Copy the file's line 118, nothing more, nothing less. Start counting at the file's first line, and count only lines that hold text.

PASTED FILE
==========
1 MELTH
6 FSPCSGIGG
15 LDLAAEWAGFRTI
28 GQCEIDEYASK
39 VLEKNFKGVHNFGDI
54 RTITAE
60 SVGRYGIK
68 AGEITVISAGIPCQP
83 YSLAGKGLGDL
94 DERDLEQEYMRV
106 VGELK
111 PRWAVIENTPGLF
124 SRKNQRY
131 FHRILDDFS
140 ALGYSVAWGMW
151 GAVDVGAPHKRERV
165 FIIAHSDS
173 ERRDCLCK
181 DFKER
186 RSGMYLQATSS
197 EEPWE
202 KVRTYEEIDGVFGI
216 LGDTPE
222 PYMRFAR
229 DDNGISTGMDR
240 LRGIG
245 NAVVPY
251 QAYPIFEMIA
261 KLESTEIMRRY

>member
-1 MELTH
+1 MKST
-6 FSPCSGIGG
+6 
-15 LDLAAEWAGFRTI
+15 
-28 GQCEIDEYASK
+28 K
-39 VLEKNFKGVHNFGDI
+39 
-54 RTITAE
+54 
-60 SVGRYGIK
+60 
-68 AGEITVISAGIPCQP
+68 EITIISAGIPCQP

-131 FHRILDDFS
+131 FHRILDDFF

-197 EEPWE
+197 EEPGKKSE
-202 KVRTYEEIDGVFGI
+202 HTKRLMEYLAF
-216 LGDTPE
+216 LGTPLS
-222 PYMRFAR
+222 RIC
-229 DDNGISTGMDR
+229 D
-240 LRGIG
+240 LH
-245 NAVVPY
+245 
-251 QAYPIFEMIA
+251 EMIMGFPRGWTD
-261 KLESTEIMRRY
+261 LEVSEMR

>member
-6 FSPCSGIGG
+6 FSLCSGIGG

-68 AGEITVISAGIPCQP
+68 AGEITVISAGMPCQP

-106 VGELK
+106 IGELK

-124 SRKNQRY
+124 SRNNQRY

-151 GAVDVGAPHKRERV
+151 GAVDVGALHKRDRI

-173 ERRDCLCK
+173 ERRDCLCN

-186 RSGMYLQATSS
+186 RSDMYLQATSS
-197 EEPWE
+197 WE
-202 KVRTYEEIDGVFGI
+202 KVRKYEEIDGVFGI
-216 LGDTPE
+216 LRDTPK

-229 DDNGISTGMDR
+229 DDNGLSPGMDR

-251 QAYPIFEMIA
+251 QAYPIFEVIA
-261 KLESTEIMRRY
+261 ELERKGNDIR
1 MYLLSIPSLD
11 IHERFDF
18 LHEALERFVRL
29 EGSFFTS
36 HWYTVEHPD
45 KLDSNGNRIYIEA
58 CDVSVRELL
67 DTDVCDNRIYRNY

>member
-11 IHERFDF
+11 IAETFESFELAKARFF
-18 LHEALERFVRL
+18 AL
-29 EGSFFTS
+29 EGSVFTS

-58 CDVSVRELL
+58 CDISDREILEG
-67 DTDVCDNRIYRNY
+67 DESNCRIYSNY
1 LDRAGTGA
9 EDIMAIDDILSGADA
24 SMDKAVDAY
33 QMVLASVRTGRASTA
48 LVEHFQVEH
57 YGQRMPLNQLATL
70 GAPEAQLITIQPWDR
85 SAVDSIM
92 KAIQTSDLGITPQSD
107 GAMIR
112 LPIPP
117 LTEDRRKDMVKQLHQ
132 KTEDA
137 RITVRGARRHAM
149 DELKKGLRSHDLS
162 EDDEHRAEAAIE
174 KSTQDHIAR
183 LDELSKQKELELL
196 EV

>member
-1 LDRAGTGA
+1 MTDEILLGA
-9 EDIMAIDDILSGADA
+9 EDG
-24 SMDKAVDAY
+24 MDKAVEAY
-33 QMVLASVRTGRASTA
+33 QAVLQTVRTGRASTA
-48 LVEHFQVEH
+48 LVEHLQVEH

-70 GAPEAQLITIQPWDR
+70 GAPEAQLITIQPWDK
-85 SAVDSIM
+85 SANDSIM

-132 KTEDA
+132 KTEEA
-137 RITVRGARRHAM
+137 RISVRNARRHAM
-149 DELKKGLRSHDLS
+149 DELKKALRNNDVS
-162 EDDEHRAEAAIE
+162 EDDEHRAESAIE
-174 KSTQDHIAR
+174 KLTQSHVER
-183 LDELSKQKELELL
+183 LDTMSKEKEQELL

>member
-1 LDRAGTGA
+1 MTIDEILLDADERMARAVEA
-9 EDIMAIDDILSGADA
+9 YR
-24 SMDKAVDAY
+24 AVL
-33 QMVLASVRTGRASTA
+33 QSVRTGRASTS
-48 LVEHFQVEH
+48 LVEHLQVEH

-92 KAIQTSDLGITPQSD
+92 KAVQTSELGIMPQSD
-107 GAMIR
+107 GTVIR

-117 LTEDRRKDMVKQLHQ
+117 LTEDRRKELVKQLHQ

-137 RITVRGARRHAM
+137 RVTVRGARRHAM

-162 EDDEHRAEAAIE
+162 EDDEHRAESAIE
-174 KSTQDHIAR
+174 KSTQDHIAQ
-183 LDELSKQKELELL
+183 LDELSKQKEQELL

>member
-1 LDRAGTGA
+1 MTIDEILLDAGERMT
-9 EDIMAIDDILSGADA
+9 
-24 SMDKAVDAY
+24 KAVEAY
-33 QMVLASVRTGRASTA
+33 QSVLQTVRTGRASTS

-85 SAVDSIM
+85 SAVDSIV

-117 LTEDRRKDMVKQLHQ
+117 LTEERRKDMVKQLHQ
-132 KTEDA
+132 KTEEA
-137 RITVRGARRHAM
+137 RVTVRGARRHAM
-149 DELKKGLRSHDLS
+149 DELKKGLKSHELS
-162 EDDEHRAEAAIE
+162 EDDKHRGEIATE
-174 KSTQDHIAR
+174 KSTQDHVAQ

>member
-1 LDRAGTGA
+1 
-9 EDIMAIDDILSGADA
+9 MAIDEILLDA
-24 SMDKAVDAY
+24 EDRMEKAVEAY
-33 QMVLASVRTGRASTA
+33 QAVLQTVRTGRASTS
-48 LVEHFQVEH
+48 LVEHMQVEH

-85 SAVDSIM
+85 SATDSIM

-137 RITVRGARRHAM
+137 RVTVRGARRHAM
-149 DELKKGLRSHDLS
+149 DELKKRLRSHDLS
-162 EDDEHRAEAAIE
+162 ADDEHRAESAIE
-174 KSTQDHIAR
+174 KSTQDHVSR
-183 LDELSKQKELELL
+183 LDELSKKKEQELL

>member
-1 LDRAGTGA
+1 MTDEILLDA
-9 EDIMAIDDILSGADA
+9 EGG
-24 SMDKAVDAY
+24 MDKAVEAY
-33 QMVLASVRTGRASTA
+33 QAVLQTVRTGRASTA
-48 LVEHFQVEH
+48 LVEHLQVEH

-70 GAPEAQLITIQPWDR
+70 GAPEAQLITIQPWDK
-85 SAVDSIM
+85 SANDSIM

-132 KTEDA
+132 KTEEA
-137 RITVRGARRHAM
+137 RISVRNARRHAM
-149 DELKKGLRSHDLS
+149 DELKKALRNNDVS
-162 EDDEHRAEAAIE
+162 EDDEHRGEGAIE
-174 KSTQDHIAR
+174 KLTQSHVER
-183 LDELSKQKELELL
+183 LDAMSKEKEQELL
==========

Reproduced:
57 YGQRMPLNQLATL